Monday, July 6, 2009

Book Review -- Those Who Save Us

Those Who Save Us Those Who Save Us by Jenna Blum


My review


rating: 2 of 5 stars




I love historical fiction, especially WWII-genre historical fiction (The Book Thief, City of Thieves). I never grow weary of reading about how people survived the deprivation and unbearable living conditions, the starvation, the brutality, the inhumaneness of it all. Wow – I never realized what downer books I read until this sentence! However, this was NOT one of my favorites.

In Those Who Save Us, author Jenna Blum (a former Steven Spielberg/Shoah Foundation historian, who interviewed Holocaust Survivors) tells the story of Anna, a young German girl who falls in love with a Jew, and her daughter, Trudy, the love child of Anna and her Jewish love. After her beloved is discovered and sent to a concentration camp, Anna is forced to save herself and her daughter at all costs. Unfortunately, choices are non-existent and in order to care for herself and her daughter, she is forced to become the mistress of an SS officer. It’s a shameful existence, but necessary to keep themselves alive. What follows is an alternating story of war-time Anna and Trudy and modern day Anna and Trudy, as Trudy tries to delve into her mother’s past and unlock her secrets.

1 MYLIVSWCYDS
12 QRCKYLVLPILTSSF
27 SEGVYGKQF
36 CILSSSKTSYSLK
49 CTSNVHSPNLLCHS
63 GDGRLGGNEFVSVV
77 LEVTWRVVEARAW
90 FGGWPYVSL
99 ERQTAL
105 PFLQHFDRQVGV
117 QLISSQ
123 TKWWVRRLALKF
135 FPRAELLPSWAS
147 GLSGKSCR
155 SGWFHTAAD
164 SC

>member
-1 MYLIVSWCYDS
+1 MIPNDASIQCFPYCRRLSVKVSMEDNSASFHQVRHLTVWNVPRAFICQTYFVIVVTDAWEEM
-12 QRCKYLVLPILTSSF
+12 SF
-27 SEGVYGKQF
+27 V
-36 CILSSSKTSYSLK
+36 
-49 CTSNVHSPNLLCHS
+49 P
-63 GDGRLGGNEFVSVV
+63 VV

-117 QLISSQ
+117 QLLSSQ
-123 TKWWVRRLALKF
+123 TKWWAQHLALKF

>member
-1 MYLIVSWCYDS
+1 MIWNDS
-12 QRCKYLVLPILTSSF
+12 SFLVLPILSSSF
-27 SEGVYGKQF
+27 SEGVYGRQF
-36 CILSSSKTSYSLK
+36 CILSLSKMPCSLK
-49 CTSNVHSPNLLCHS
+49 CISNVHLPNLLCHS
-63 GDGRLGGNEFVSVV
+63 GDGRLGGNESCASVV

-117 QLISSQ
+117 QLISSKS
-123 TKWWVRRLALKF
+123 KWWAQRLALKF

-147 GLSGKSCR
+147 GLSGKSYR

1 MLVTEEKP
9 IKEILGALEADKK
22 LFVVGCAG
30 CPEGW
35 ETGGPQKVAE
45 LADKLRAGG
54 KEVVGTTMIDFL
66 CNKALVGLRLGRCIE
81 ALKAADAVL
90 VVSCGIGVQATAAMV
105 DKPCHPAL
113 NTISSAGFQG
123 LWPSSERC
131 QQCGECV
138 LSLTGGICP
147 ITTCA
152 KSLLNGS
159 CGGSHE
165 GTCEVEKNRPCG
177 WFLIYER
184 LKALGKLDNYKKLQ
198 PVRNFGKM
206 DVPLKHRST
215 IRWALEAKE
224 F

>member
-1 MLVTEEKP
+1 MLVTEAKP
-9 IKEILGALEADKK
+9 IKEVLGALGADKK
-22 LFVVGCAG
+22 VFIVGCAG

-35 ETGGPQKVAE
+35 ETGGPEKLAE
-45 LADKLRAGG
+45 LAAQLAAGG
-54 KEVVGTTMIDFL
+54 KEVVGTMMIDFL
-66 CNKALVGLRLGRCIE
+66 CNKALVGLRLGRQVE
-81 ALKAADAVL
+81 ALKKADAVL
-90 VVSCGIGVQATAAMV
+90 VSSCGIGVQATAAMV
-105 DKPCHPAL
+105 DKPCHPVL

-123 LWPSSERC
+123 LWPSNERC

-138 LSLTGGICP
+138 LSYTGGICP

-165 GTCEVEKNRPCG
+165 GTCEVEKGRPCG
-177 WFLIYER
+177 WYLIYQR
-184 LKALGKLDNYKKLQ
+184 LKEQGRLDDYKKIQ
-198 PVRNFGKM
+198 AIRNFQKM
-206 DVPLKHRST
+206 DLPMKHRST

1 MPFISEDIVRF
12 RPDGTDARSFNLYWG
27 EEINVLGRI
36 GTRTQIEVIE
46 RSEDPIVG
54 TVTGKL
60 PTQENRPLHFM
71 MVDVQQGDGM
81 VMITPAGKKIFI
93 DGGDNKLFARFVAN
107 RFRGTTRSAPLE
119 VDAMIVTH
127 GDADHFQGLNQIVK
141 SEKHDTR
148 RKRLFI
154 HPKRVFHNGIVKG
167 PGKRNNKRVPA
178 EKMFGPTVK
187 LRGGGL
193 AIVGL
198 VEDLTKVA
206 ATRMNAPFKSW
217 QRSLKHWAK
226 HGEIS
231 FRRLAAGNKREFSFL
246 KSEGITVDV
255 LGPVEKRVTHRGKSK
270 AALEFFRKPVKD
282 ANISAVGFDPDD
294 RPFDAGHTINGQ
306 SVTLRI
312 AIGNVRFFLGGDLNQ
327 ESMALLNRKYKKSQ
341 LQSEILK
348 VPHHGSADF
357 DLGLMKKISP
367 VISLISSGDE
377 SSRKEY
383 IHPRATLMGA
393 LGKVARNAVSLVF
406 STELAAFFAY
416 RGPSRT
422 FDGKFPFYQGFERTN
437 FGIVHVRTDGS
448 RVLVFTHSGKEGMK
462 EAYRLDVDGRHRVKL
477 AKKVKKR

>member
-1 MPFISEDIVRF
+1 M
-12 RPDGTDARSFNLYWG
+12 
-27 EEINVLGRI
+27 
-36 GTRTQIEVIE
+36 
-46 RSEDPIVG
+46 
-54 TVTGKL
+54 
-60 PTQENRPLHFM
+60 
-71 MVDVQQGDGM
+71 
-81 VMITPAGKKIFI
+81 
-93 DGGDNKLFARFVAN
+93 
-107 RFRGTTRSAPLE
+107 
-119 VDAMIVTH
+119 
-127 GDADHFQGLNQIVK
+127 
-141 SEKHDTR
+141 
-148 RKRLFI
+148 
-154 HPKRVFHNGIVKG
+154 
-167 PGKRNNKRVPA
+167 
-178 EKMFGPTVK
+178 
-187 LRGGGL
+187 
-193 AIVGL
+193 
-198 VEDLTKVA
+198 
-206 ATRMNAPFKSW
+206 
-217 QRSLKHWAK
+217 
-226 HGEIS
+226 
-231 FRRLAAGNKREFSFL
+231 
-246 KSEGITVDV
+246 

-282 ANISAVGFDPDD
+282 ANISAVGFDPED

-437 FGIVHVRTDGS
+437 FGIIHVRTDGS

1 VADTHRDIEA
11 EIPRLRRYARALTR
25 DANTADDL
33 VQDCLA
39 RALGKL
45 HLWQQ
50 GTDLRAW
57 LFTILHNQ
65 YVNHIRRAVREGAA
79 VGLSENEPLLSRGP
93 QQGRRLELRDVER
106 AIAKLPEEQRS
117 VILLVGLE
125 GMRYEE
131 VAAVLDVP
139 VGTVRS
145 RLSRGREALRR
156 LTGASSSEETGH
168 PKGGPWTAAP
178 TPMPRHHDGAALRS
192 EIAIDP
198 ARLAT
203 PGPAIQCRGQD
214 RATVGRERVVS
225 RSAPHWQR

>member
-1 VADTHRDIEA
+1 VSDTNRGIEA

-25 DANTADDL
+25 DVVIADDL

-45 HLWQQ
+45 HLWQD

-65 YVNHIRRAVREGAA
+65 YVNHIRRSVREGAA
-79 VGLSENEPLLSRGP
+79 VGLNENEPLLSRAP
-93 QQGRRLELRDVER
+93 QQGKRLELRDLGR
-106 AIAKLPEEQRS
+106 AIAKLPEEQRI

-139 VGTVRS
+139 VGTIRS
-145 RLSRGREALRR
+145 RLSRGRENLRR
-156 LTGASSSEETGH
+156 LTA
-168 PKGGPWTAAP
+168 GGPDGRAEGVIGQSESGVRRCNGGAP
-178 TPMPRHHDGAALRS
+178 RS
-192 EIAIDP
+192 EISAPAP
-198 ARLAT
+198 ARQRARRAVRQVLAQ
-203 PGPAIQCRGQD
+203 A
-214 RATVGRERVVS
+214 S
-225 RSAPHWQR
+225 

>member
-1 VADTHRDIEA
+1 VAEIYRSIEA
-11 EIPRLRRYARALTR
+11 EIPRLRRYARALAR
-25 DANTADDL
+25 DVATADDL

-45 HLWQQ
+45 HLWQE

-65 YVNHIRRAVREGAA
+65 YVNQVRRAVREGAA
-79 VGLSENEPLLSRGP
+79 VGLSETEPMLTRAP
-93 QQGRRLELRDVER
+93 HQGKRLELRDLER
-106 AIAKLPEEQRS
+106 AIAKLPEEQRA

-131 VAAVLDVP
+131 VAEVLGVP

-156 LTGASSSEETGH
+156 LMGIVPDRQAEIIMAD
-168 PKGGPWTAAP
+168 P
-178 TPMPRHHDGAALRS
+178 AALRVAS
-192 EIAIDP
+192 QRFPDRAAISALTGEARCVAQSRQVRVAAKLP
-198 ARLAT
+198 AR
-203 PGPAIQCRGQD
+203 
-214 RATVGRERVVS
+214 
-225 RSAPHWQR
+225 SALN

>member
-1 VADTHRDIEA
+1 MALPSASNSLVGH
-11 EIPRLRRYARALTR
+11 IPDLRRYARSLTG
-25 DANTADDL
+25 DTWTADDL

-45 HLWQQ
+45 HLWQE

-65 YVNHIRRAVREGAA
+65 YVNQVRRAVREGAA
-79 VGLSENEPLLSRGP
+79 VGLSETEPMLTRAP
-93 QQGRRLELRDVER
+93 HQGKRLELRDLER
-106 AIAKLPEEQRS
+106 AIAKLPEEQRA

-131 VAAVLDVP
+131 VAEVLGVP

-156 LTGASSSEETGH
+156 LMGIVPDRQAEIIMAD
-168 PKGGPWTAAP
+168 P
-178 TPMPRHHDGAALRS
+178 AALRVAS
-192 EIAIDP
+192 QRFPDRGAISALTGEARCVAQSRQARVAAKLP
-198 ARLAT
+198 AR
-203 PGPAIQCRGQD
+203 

This was a difficult book to read – primarily when the author describes Anna’s association with the SS officer. I don’t want to minimize the horrors and brutality inflicted on women during the War (or any war). The suffering endured by women at the hands of beastly men over the course of history is, I’m almost certain, worse than what was described in this book. However, I was overwhelmed by the graphic and sexually explicit scenes the author portrayed. It was horrifying and torturous, but, for me, it became pornographic. Blech.

The ending was also disappointing. I felt like the author wrote Anna into a literary corner that she couldn't get her out of and the ultimate resolution between mother and daughter was left to someone else to unravel. It was a very convenient way to tie-up all the loose ends. What a cop-out.


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